Construction Industry Adapting to the times and going Hi-Tech

Construction Hitech

It is easy to have the perception that the construction industry is not hi-tech. Most construction sites you drive by probably don’t appear to be any different than they were 10 or 20 years ago. Tasks like pouring concrete or installing drywall seem to be done the same way as they always have been.

Outside of architects who use CAD or the usual office and accounting software that most businesses use, the construction industry would seem to use little or no high-tech.

But that would be a misconception. With the growing popularity of mobile devices, collaborative software and of all things, gaming technology, the construction industry is more high-tech than ever.

Tablet devices are great for construction companies to increase productivity and several vendors have stepped up to leverage software. Access to building plans through a tablet means that management can discuss the project and make notes without having to use paper. Any changes made to plans get sent out to other team members without them having to leave the site for a meeting or use outdated fax machines. It keeps everyone in sync and minimizes wasted time.

Construction software not only deals with editing and collaborating on plans but numerous other aspects of building. Being able to look at open project issues at a glance makes it much easier to manage them and stay on schedule.

Scheduling itself should be flexible to accommodate all users, integrating with common apps like Microsoft Project or Primavera and allowing users with no scheduling software to at least view schedules.

Archiving and versioning of documents is another critical feature that this kind of software typically provides. Plans and drawings can change frequently and so can documents related to the job. Being able to track these documents and call them up efficiently saves time and is much less error-prone than paper filing systems. It allows changes in documents or plans to be rolled back when needed.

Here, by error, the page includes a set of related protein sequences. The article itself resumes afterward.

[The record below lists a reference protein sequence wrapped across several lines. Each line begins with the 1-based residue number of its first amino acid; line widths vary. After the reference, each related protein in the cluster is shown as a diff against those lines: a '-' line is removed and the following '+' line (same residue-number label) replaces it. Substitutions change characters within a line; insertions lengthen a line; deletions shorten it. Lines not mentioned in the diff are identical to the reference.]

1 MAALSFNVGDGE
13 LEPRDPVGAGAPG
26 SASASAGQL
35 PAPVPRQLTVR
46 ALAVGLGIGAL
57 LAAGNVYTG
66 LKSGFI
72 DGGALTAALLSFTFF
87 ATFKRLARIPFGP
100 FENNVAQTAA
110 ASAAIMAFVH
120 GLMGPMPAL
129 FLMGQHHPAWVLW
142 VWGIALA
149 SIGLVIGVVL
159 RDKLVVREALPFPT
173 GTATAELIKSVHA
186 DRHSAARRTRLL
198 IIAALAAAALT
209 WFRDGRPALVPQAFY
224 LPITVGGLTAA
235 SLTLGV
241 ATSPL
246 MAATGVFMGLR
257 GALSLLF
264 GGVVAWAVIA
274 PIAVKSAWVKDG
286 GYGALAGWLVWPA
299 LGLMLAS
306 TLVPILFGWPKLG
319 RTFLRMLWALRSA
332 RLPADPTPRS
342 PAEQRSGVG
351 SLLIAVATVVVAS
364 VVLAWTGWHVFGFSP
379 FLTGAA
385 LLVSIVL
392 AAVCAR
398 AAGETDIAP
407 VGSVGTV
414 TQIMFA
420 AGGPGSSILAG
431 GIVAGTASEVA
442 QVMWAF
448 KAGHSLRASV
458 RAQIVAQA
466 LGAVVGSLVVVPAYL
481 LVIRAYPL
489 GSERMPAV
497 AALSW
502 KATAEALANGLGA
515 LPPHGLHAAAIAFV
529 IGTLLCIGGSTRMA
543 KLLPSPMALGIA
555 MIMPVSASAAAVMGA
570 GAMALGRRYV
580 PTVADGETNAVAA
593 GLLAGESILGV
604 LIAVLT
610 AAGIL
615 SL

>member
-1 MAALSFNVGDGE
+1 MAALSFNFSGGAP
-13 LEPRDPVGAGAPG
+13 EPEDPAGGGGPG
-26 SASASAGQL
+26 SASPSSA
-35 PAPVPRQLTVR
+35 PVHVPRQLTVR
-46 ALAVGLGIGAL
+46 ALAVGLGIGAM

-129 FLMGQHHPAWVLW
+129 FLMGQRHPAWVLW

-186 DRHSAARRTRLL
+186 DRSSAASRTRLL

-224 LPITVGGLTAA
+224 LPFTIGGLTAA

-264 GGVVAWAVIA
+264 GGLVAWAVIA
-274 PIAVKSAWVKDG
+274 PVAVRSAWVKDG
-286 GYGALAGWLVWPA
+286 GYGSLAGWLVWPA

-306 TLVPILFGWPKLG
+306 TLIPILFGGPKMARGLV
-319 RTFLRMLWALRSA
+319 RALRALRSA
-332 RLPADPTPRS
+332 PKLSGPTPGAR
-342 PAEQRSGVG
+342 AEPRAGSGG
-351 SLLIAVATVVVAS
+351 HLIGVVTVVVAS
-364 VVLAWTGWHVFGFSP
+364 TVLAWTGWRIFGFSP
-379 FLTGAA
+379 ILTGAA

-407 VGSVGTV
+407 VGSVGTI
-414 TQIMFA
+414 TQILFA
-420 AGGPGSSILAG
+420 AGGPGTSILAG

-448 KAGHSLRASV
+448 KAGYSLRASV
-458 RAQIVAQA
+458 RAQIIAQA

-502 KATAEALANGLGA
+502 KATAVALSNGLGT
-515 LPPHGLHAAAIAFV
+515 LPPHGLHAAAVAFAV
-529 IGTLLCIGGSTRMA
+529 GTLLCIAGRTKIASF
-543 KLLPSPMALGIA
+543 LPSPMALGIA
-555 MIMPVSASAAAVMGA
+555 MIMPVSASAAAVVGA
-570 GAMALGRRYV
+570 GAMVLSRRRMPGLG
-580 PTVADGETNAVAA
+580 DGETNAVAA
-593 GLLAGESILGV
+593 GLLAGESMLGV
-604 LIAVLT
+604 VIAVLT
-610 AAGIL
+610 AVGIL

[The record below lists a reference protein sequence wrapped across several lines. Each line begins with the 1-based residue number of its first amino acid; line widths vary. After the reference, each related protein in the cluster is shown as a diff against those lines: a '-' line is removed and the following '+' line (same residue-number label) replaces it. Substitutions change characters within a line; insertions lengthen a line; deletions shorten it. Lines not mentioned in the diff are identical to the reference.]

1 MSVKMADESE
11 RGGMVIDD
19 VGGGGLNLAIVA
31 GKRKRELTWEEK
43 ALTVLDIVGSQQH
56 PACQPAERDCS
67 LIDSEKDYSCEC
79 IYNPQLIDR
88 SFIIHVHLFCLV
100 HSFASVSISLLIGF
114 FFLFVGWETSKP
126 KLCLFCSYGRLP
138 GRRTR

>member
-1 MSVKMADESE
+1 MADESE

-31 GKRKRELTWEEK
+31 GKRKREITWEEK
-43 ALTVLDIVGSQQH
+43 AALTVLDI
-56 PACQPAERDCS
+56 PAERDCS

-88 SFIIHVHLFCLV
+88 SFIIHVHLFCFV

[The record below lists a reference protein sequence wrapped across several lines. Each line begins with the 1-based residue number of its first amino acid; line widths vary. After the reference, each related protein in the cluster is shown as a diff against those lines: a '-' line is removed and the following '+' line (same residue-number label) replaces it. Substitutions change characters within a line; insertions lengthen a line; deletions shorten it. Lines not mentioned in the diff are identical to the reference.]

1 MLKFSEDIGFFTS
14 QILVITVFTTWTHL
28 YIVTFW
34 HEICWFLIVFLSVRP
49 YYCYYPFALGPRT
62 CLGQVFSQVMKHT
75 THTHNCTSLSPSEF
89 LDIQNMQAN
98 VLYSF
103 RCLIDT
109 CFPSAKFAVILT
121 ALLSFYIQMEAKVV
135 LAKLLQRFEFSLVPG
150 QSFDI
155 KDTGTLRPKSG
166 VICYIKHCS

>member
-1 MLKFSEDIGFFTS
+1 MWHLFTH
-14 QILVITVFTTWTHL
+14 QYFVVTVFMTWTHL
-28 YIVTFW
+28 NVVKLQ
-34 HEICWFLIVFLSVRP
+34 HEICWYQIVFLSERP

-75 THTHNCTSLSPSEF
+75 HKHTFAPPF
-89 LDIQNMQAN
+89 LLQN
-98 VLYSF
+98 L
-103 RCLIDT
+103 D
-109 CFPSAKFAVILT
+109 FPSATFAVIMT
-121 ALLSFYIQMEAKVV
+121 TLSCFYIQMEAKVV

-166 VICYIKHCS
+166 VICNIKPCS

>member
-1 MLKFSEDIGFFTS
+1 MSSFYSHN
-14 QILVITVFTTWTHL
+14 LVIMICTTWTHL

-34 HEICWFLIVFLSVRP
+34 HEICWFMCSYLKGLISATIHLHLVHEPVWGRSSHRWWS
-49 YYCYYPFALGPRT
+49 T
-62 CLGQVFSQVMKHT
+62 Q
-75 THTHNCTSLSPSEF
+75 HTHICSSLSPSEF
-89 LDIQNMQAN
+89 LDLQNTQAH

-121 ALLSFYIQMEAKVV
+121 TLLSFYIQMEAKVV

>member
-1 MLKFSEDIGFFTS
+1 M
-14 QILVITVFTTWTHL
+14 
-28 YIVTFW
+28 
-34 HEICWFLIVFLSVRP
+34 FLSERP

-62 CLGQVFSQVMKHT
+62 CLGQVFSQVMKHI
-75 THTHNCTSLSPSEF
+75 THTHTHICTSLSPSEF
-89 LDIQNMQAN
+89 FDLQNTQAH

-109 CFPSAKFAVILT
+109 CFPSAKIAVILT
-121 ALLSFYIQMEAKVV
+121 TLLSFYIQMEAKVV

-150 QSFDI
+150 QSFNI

Another area in which construction is going hi-tech is in safety training and the best way to learn through experience without getting injured is through training games. Serious Games International and ForgeFX have developed construction simulators that place users in situations they’ll have to deal with on a job site. They perform tasks like laying plywood on a roof and learn how to do the job safely. If any task is performed improperly, the simulated construction worker suffers a (simulated) serious injury, serving as a bold reminder of what can happen when safety procedures are not followed.

Simulators are a great preventive measure to educate employees on job site safety, but accidents can still happen in spite of training. What if there was a way to monitor conditions in real-time and avoid accidents as they were about to happen?

Developments in wearable technology hope to accomplish that shortly. Students from Virginia Tech are researching technology that would alert workers of high carbon monoxide levels when working with gas-powered tools in enclosed spaces. Wearable sensors can also be used to prevent falls, electrocution and accidents from employees being struck by vehicles.

Almost any industry can be improved by technology and the construction industry is no different. Software that leverages mobile devices, realistic training simulators and upcoming wearable technology are only a few of the many ways the industry is advancing.

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